Garlic mustard (Alliaria petiolata)

Invader Type: 



Pest Overview and Identification: 

Garlic mustard was originally brought to the United States during colonial times as an early spring edible. It's tasty, garlicky flavored leaves make a fantastic pesto and great addition to soups. Help control garlic mustard by harvesting it in the spring and using it for culinary adventures.
Reproductive Strategy / Lifecycle:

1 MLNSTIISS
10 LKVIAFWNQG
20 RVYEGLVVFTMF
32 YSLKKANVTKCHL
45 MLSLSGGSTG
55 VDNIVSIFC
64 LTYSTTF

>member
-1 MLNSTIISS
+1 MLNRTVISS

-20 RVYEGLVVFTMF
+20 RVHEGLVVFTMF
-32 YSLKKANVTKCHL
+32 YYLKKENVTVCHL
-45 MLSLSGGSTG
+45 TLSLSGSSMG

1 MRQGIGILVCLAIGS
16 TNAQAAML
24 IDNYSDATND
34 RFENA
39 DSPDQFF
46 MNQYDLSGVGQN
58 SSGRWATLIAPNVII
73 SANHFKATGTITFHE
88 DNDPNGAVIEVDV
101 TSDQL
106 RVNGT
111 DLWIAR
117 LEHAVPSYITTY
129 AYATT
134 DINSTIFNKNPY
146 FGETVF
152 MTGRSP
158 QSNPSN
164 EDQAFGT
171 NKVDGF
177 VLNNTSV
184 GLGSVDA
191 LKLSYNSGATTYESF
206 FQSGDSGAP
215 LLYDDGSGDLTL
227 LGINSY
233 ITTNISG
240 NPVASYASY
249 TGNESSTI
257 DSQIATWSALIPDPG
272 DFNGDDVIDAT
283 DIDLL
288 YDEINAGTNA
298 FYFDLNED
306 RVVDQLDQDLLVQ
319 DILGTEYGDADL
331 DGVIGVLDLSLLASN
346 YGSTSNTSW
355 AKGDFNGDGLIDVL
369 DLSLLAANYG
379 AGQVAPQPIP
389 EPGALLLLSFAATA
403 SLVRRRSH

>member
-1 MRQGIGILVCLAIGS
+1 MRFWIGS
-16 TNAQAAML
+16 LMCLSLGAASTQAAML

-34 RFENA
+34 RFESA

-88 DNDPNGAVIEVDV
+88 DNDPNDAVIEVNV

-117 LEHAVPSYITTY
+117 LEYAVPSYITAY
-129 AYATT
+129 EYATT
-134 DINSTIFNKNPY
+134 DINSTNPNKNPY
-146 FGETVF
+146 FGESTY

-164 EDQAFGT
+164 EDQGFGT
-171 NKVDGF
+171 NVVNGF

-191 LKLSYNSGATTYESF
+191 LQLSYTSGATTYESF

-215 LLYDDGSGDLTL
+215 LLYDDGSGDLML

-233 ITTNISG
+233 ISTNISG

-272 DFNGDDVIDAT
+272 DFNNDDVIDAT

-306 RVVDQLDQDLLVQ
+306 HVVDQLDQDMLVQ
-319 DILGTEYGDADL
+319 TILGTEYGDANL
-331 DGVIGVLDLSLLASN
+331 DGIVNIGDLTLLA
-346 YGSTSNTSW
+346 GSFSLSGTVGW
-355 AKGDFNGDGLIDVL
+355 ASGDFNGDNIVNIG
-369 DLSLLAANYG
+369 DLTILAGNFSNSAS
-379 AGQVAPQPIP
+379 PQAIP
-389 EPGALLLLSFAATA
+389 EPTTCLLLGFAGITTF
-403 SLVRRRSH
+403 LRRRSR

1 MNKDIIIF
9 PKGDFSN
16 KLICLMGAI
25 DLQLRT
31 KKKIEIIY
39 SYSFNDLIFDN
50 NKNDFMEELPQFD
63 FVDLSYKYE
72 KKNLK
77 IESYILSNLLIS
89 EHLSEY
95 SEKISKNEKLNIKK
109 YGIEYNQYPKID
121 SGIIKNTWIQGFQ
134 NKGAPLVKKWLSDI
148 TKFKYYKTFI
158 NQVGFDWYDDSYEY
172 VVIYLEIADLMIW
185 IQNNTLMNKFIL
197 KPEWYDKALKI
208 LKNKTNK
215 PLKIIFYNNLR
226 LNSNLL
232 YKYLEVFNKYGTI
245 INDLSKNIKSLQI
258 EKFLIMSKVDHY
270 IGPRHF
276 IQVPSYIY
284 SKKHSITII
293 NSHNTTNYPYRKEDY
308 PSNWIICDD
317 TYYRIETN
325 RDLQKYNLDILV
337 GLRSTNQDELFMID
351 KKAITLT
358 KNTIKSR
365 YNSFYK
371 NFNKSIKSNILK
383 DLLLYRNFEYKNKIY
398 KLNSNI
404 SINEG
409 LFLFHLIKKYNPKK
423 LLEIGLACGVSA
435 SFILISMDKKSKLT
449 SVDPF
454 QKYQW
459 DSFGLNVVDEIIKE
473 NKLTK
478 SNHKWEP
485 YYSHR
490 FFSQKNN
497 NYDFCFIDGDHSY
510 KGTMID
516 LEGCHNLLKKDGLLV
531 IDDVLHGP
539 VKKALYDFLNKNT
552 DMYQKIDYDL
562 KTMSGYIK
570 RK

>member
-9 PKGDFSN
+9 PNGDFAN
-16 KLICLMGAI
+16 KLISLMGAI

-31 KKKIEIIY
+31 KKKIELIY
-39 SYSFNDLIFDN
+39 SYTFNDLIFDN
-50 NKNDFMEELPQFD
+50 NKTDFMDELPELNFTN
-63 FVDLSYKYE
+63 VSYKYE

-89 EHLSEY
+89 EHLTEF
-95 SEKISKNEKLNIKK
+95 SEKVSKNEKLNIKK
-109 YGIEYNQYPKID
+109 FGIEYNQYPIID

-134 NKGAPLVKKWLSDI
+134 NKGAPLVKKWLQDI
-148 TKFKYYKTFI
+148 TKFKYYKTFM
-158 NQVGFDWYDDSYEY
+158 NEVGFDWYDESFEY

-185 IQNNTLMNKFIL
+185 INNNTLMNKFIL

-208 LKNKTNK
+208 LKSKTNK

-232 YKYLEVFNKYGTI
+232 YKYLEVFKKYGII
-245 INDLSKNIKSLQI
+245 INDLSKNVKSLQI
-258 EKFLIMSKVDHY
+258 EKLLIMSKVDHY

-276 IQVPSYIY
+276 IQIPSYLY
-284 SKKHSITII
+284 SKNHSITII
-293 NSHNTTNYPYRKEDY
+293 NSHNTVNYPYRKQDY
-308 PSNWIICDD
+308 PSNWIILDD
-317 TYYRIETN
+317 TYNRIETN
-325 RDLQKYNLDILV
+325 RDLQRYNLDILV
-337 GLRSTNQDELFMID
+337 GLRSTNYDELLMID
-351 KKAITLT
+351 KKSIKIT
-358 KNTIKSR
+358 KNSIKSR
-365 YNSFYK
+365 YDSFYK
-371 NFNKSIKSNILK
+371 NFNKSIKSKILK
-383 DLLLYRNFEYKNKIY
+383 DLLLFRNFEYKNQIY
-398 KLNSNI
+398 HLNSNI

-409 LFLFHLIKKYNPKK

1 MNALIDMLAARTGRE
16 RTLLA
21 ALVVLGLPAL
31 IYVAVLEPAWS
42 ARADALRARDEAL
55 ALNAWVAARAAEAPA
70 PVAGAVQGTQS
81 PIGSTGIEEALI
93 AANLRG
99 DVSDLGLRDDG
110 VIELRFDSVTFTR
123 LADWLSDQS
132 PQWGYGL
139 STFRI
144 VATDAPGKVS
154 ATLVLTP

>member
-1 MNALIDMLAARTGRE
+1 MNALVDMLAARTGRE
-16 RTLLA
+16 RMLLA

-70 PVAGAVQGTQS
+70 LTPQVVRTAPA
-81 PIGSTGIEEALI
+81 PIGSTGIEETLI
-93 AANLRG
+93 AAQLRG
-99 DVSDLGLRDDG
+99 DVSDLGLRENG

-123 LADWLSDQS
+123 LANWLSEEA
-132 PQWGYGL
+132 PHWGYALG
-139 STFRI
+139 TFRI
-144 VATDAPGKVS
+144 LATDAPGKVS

Garlic mustard reproduces exclusively by seed, and it is a prolific seeder. Each mature plant can produce hundreds of seeds (average is between 130-300 seeds per plant, although plants have been found to produce as high as 7900 seeds per plant). Seeds are viable for 4 to 7 years. Although the majority of the seeds that are produced are viable, relatively few actually germinate (this is dependant by site conditions). About 40% of seedlings reach adult stage (a mature, flowering plant). Seeds are cast by mature plants in late June, July and August and lie dormant for 18-20 months. Seedlings emerge in the spring and become basal rosettes by the fall. Rosettes stay green through the winter and as a second year plant produce a flower stalk the following spring. Mature plants flower in May and set seed in late June, July or August.